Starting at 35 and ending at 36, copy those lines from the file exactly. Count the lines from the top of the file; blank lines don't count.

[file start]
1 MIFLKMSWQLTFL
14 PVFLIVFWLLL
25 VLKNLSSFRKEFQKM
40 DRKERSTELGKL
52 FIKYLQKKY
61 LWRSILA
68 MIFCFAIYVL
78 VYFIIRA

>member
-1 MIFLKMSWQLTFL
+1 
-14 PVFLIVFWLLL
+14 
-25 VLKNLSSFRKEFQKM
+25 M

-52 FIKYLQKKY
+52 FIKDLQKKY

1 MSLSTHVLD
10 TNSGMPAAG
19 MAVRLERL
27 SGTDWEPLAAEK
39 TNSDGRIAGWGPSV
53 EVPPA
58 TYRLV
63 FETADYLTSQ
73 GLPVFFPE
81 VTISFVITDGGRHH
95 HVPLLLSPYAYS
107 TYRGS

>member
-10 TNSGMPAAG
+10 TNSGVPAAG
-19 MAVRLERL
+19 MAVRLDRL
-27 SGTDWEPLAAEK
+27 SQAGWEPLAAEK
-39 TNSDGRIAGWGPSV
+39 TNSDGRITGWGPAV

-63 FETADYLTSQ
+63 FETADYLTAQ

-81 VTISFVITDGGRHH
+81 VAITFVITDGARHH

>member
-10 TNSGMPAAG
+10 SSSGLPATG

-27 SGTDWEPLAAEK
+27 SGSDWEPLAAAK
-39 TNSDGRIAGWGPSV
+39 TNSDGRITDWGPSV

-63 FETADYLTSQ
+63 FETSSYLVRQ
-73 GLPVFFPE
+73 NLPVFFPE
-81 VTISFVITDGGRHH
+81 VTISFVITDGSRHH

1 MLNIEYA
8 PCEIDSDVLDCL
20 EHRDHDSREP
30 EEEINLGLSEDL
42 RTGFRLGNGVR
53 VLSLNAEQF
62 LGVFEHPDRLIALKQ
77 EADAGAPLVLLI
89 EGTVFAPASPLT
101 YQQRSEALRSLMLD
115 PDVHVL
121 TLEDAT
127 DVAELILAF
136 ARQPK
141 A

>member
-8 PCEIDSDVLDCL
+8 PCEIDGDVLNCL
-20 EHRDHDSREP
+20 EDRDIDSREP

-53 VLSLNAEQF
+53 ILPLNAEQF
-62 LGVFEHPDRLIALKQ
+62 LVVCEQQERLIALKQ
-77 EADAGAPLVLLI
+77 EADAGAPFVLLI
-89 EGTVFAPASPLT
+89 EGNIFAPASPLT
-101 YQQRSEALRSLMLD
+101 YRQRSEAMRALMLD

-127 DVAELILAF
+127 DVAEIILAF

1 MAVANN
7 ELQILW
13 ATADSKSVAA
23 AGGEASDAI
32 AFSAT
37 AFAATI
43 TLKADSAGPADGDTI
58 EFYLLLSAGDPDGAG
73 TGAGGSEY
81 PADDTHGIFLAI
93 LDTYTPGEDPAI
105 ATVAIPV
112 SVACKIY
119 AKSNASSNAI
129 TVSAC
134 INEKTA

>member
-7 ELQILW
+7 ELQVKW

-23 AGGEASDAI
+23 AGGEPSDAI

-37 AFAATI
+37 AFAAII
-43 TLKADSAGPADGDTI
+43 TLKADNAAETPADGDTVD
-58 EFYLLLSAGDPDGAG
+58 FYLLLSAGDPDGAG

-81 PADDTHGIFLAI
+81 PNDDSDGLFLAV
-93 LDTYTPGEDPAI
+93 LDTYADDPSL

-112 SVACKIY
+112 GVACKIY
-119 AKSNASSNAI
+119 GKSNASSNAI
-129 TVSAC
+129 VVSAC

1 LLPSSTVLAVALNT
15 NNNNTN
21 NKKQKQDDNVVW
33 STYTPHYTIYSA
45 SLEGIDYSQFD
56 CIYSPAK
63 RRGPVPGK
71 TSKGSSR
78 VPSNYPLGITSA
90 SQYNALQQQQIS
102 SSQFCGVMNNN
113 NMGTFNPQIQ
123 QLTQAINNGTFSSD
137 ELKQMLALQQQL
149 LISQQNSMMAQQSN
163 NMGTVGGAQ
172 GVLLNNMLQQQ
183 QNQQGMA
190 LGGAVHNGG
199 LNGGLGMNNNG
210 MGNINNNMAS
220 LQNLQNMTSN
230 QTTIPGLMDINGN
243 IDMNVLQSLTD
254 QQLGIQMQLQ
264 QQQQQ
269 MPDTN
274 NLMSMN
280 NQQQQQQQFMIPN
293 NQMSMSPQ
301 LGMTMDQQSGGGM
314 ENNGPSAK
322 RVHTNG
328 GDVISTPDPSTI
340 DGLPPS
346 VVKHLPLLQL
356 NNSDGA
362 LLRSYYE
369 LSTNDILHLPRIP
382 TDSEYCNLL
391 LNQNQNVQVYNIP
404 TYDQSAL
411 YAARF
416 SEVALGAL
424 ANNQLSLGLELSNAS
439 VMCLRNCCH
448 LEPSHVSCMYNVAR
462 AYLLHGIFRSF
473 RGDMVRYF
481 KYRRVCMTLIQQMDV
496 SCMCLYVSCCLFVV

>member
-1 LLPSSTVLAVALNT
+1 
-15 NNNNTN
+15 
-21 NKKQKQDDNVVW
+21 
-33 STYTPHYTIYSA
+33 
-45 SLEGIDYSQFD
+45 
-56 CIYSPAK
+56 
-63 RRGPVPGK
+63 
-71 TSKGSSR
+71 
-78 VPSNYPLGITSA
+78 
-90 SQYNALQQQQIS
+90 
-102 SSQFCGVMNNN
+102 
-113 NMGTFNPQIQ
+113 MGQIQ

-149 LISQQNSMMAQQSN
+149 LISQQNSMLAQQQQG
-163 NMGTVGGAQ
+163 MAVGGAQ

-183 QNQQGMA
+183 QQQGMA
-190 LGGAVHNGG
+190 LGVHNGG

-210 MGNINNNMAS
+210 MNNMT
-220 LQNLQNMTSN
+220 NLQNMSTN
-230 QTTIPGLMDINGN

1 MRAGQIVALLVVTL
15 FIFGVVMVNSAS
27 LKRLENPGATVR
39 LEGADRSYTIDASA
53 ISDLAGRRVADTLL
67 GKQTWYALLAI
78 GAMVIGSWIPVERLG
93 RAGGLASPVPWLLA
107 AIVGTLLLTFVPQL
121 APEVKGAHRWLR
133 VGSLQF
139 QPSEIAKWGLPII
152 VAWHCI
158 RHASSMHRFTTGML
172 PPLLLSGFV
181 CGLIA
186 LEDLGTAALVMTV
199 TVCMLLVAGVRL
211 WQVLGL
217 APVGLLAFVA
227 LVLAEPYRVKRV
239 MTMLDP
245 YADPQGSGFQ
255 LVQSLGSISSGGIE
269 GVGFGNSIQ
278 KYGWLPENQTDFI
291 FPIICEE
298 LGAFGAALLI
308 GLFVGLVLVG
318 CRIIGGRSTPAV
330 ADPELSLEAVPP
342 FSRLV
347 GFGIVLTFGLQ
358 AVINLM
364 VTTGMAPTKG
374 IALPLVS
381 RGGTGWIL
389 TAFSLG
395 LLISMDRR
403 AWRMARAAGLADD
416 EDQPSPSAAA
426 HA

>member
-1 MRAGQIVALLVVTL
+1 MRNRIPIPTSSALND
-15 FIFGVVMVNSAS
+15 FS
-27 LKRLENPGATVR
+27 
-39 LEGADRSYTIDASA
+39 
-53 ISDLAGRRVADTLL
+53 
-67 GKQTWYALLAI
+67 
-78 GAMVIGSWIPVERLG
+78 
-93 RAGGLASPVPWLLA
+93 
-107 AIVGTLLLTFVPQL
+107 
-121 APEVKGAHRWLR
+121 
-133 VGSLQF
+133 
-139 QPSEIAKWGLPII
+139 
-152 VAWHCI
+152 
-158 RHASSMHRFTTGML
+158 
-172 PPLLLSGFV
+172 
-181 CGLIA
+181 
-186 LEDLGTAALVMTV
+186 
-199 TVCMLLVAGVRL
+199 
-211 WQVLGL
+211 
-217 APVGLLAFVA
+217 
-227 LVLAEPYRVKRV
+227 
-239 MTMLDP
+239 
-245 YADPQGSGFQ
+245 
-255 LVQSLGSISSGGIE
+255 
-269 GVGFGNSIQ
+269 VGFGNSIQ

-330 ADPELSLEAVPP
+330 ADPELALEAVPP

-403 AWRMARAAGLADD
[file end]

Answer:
-27 SGTDWEPLAAEK
+27 SQAGWEPLAAEK